Guam – The legality of Guam’s WIC program has been called into question by the Attorney General’s Office. The A.G. believes the program is in violation of Guam’s procurement laws. Vice-Speaker B.J. Cruz then introduced legislation in an attempt to fix the problem however Jones&Guerrero attorney John Brown has voiced some concerns with this legislation.
“A bill was introduced which I think just unleashes a Pandora’s box of unintended consequences,” said Brown in reaction to Vice-Speaker Cruz’s bill 430. The proposed measure essentially makes legal something that Guams’ WIC program has already been doing which is purchasing things like infant formula through a cooperative or joinder method. The idea behind cooperative or joinder purchasing is to allow a small island like Guam to combine it’s purchasing power with other places in order to get a better price.
“We’ve also found that this idea of cooperative purchasing could be a saving for a lot of agencies in the government of Guam and so I’d like to see this move forward but it is a necessary provision and we’ll try to get it passed as soon as possible,” said Vice-Speaker BJ Cruz.
Brown on the other hand says that the problem with the bill is that it gives too much blanket authority to GovGuam Agencies allowing them to purchase things by joining other procurement contracts anywhere in the nation. “My main concern with this law is that there is no accountability there is no reference to getting the lowest price it’s just the whole point is any agency can go get whatever they want off of any other contract that exists and I just think that’s way to much discretion to be allowed to anybody,” said Brown.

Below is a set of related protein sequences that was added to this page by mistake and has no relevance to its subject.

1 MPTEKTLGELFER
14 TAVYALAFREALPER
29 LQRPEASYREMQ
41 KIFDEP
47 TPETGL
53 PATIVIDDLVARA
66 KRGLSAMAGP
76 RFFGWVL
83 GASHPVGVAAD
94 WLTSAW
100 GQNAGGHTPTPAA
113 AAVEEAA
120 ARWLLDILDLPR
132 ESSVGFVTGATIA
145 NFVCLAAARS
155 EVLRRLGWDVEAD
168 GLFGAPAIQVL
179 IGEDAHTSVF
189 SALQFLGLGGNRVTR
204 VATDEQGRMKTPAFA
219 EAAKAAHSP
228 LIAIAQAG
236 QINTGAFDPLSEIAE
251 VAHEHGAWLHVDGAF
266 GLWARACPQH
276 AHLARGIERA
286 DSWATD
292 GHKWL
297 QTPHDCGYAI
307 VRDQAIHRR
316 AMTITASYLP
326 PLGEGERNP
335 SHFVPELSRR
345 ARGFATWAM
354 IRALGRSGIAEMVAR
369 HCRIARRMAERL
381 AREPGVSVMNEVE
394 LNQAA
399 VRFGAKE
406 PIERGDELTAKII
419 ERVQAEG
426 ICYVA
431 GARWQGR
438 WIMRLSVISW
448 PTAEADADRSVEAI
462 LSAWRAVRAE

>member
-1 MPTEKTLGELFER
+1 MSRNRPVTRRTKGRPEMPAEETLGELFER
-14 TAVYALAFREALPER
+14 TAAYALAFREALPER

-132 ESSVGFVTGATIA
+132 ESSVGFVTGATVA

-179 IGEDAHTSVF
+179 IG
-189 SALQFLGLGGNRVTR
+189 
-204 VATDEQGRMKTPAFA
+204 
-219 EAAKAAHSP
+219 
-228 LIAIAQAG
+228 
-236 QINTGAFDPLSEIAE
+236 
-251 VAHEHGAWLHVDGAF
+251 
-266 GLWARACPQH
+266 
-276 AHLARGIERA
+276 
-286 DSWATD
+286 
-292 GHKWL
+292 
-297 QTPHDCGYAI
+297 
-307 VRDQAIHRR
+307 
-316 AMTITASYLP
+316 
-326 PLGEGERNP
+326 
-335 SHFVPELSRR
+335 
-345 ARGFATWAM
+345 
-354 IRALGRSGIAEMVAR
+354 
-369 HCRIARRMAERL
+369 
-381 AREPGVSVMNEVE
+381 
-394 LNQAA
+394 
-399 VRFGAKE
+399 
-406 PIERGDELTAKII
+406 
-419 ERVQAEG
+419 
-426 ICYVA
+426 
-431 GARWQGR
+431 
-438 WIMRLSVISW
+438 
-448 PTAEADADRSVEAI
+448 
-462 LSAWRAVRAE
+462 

Brown believes that there are other ways to solve this issue for example authorizing only the Department of Public Health to enter into these types of joinder agreements just for WIC. Brown thinks that cooperative or joinder buying has benefits but any legislation enabling it must be much more comprehensive. “Let’s put this hysteria about WIC behind us and move on then to the more interesting question of how we might actually use cooperative buying in cases where the federal government actually doesn’t require it. It has some potential for us but we have to be very careful about it,”
Vice-Speaker Cruz on the other hand shared a letter from the USDA with PNC in which the USDA agrees with the attorney general and recommends the passage of the bill. “That’s what we’re trying to do is to have a specific authorization to allow government agencies to try to procure the best possible deal for the people of Guam so we can save money which will eventually be spread around the community anyway any money that we save in government will be spent someplace else in personnel or in some other thing that’s gonna be purchased locally,” said Vice-Speaker Cruz.
Vice-Speaker Cruz says that if the legislation isn’t passed Guam won’t be able to participate in the cooperative spending contract that it currently has and thus will have to spend more money to purchase things like baby formula which could result in hundred of women not getting assistance.